20 Extent of trust between managers and employee representatives Mutual trust 31% Mutual trust 64% Managers and union representatives Managers and non-union representatives No trust 23% No trust 7% Reps trust managers 13% Reps trust managers 17% Managers trust reps 33% Managers trust reps 12%

21 Addressing workplace conflict

22 Indicators of workplace conflict, 1998 and 2004

23 Incidence of grievance and disciplinary procedures 88 per cent of workplaces had grievance procedures –little change since per cent had disciplinary procedures –an increase from 85 per cent in 1998

24 Procedures for handling grievances and disciplinary actions

25 Equal opportunities

26 Incidence and coverage of equal opportunities policies

27 Work-life balance

28 Flexible-working and leave arrangements for non-managerial employees in continuing workplaces, 1998 and 2004 (1) Switching from full to part-time hours Job-sharing Parental leave Paid paternity/discretionary leave for fathers Special paid leave in emergencies Per cent of continuing workplaces

29 Flexible-working arrangements for non-managerial employees in continuing workplaces, 1998 and 2004 (2) Zero hours contracts Annualised hours Term-time only Homeworking Flexitime Per cent of continuing workplaces

30 Responsibility for work-life balance 65 per cent of managers believed that it was up to individual employees to balance their work and family responsibilities –down from 84 per cent in per cent of employees considered that managers were understanding of their responsibilities outside of work –up slightly from 55 per cent in 1998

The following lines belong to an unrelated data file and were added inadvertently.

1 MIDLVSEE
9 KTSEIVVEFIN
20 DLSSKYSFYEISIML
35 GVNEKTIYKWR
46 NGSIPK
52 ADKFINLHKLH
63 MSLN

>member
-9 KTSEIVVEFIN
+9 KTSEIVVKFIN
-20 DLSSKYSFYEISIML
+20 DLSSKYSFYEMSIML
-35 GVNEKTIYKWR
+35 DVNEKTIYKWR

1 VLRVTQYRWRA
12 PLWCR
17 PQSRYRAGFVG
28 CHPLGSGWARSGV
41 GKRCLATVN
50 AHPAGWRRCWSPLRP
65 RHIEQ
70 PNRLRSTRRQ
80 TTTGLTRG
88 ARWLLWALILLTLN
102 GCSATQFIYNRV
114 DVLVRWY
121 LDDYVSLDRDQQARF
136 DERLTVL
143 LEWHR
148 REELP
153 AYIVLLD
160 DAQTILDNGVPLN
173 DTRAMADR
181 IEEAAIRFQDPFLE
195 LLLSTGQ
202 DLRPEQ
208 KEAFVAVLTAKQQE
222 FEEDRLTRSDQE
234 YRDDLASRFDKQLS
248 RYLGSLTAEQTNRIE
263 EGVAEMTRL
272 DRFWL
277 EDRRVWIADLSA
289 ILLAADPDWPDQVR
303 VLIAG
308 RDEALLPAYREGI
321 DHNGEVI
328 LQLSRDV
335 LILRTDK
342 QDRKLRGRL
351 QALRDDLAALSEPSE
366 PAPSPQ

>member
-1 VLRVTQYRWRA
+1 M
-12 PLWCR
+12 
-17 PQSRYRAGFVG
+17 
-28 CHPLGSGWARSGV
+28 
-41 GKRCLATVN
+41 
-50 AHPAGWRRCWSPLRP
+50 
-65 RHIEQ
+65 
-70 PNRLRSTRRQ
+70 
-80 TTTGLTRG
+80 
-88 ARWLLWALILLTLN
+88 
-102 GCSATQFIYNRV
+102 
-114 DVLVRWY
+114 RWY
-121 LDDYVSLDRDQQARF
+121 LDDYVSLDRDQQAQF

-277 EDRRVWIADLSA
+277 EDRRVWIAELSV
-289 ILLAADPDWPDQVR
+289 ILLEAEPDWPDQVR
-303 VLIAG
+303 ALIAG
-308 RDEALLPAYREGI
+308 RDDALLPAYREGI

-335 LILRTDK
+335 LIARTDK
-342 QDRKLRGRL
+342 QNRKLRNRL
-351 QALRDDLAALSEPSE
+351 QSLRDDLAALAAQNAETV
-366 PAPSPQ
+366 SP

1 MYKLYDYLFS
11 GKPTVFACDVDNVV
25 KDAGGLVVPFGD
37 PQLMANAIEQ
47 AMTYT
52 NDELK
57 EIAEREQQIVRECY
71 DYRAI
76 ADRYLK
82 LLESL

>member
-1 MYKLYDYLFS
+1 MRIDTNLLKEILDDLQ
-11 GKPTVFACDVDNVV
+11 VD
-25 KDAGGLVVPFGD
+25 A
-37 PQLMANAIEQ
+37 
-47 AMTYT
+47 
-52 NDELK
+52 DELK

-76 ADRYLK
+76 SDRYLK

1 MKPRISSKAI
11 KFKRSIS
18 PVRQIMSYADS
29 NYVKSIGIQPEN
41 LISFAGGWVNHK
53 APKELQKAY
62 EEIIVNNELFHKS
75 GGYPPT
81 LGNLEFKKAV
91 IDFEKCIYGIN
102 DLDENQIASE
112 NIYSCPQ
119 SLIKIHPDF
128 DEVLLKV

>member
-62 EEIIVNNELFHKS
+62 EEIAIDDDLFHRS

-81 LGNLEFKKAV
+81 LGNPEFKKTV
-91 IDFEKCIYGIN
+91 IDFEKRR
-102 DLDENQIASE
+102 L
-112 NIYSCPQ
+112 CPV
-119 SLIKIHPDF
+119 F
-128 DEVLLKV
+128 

31 Job-satisfaction

32 Job satisfaction (1) % 10% 20% 30% 40% 50% 60% 70% 80% 90% 100% Scope for using initiative Work itselfSense of achievement Job security Per cent of employees SatisfiedNeitherDissatisfied

33 Job satisfaction (2)

34 Management-employee relations

35 Managers and employees perceptions of management-employee relations, 1998 and 2004

36 Summary

37 Stability in a number of ER areas: Incidence of procedures for handling grievances Incidence of industrial action Employees satisfaction with pay or management- employee relations Proportion of workplaces with methods of work organisation

38 Continued decline of collective organisation Employees less likely to be union members in 2004 Decline in the rate of union recognition Collective bargaining less prevalent However, Fall in union recognition had arrested in workplaces with 25+ Decline in collective bargaining was confined to the private sector. Joint regulation remains a reality for many employees: –half of employees were in workplaces with a recognised union –40 per cent had their pay set through collective bargaining.

39 Work-life balance Substantial increase in availability of a number of flexible working and paid leave arrangements – at least amongst continuing workplaces Employers increasingly concerned about employees needs to balance work and family life However, employees did not perceive such a change in employer attitudes

40 State of employment relations Overt workplace conflict remained low Managers perceptions of management-employee relations have improved – though there was little change in employees views Mutual trust appeared in only a minority of management/union rep relationships – but was more prevalent amongst managers and non-union reps

41 WERS 2004 Timetable

42 Timetable for survey outputs ActivityTiming WERS 2004 questionnaires December 2004 Data deposited in UK Data Archive November 2005 Sourcebook of findingsSpring 2006 Report on ER in small businesses Spring 2006

43 Further information Further information about the design and development of WERS 2004: Routledge companion website to the sourcebook of findings:

44